The holidays often mean traveling, which frequently means flying.
For many who are hyper-aware of their carbon footprint, flying can bring on a guilt trip. Commercial flights account for about 2.5% of global CO2 emissions. The Swedes even coined a term for it, “flygskam,” which translates to “flying shame.”
Now, though, there are a variety of sustainable aviation fuels designed to lower the emissions generated by air travel.
We spoke with Evan Sherwin, a postdoctoral researcher in energy and resources engineering at Stanford University, about the kinds of sustainable jet fuels out there. The following is an edited transcript of our conversation.
Evan Sherwin: Sometimes we call them drop-in fuels, because they drop in to the existing infrastructure. There are a few different types of those. The most commonly talked about, at least, are biofuels, which are from various types of plants and refined into chemicals that are very similar to existing jet fuel, are compatible with existing engines. There are also what are called electrofuels, which are produced from combining carbon dioxide that’s been taken out of the atmosphere and combining that carbon dioxide with hydrogen. There is a process to produce synthetic jet fuel that is already approved for blending up to 50% in commercial flights and could, especially for some newer models, go substantially higher than that. This is something that we can do right now. The question, really, is the cost.
Jed Kim: What would be the most effective ways to bring down costs?
Sherwin: In historical experience, one of the most effective ways is through deployment. With solar panels, costs have come down enormously. If you look back to the very early days of solar cells in the, I guess, the 1960s and 1970s, it’s come down by something like a factor of 1,000. And much of that has been just as we deploy more, we get better at making it. We figure out how to make bigger facilities that are more efficient. We’ve seen similar cost declines over the past decade with wind, with batteries, and we’re starting to see that with hydrogen electrolyzers.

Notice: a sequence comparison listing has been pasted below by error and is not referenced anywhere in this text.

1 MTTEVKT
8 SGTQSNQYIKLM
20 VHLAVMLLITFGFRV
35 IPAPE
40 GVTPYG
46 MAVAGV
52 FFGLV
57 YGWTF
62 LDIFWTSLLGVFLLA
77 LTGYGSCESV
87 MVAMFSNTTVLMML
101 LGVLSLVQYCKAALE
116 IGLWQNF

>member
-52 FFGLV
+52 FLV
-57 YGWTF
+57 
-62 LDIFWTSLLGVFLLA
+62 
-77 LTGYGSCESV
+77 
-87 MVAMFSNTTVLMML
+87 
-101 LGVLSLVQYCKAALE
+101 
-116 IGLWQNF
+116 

Kim: Why are we talking about sustainable aviation fuel? I mean, when we’re talking about cars, we’re talking about electrification. Why aren’t we talking about that for the airline industry?
Sherwin: There certainly are electric options for aviation. For shorter flights, this is likely to be a very attractive option. There are planes announced that have ranges of, ballpark, 500 miles — that’s a lot of regional flights. The difficulty with electrification is that in an airplane, weight really matters. And the amount of energy per unit weight of a lithium ion battery, one of our most common types of batteries, is only about 2% of the energy per unit weight for conventional jet fuel.
Kim: So it’s just too heavy to be viable.
Sherwin: For the longer flights, yes. At least, right now.
Related Links: More insight from Jed Kim
If you want to check out Evan’s analysis of the economic viability of sustainable fuel for flying, we’ve got a link to his paper.
I mentioned that the Swedes seem to be extra anguished about flying emissions. That may be why some companies there are partnering up to develop sustainable aviation fuel on a large scale. The partnership, which includes Shell and Scandinavian Airlines, aims to produce 50,000 tons of electrofuel by converting carbon dioxide. They’ll be getting their power from renewable sources and their carbon dioxide from the byproducts of a heating and power plant. If successful, it’ll provide almost a third of the jet fuel they need in order to reach national targets of fossil fuel-free domestic flights.
Sustainable jet fuel is one thing. Fully electric planes are another. Marketplace’s Kai Ryssdal, who used to fly planes, once spoke with an expert about short haul flights using batteries.
And for more on climate …and lithium batteries in particular…we highly recommend listening to Molly Wood’s new podcast “How We Survive.” Not everyone can make the story of batteries funny and moving…but Molly can!
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